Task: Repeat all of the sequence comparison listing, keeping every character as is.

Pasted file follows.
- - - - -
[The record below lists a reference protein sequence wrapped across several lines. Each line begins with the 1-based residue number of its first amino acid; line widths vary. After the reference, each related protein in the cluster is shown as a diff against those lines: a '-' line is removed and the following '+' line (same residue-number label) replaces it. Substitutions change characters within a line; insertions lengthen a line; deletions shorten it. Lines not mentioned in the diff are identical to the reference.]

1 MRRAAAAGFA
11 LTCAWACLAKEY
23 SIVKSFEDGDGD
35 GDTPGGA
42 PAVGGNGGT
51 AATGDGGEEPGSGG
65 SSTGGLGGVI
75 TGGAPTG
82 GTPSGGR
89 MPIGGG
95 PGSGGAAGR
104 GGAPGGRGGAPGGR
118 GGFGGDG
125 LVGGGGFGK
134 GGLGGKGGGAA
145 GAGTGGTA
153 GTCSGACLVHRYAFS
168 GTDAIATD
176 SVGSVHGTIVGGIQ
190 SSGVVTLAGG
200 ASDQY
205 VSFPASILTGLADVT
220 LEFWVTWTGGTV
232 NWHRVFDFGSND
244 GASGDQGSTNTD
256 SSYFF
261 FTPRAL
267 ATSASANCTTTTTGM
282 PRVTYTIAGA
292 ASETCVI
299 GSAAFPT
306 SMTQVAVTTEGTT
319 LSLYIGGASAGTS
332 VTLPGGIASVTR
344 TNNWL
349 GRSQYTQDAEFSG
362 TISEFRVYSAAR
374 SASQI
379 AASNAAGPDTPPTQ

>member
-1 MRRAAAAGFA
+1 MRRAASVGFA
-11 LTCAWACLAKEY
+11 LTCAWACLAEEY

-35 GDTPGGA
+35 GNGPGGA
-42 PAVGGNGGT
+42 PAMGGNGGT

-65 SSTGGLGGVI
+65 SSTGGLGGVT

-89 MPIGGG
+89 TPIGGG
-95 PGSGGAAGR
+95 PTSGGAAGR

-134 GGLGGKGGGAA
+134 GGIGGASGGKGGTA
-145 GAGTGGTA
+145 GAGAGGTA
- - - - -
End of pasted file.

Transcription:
[The record below lists a reference protein sequence wrapped across several lines. Each line begins with the 1-based residue number of its first amino acid; line widths vary. After the reference, each related protein in the cluster is shown as a diff against those lines: a '-' line is removed and the following '+' line (same residue-number label) replaces it. Substitutions change characters within a line; insertions lengthen a line; deletions shorten it. Lines not mentioned in the diff are identical to the reference.]

1 MRRAAAAGFA
11 LTCAWACLAKEY
23 SIVKSFEDGDGD
35 GDTPGGA
42 PAVGGNGGT
51 AATGDGGEEPGSGG
65 SSTGGLGGVI
75 TGGAPTG
82 GTPSGGR
89 MPIGGG
95 PGSGGAAGR
104 GGAPGGRGGAPGGR
118 GGFGGDG
125 LVGGGGFGK
134 GGLGGKGGGAA
145 GAGTGGTA
153 GTCSGACLVHRYAFS
168 GTDAIATD
176 SVGSVHGTIVGGIQ
190 SSGVVTLAGG
200 ASDQY
205 VSFPASILTGLADVT
220 LEFWVTWTGGTV
232 NWHRVFDFGSND
244 GASGDQGSTNTD
256 SSYFF
261 FTPRAL
267 ATSASANCTTTTTGM
282 PRVTYTIAGA
292 ASETCVI
299 GSAAFPT
306 SMTQVAVTTEGTT
319 LSLYIGGASAGTS
332 VTLPGGIASVTR
344 TNNWL
349 GRSQYTQDAEFSG
362 TISEFRVYSAAR
374 SASQI
379 AASNAAGPDTPPTQ

>member
-1 MRRAAAAGFA
+1 MRRAASVGFA
-11 LTCAWACLAKEY
+11 LTCAWACLAEEY

-35 GDTPGGA
+35 GNGPGGA
-42 PAVGGNGGT
+42 PAMGGNGGT

-65 SSTGGLGGVI
+65 SSTGGLGGVT

-89 MPIGGG
+89 TPIGGG
-95 PGSGGAAGR
+95 PTSGGAAGR

-134 GGLGGKGGGAA
+134 GGIGGASGGKGGTA
-145 GAGTGGTA
+145 GAGAGGTA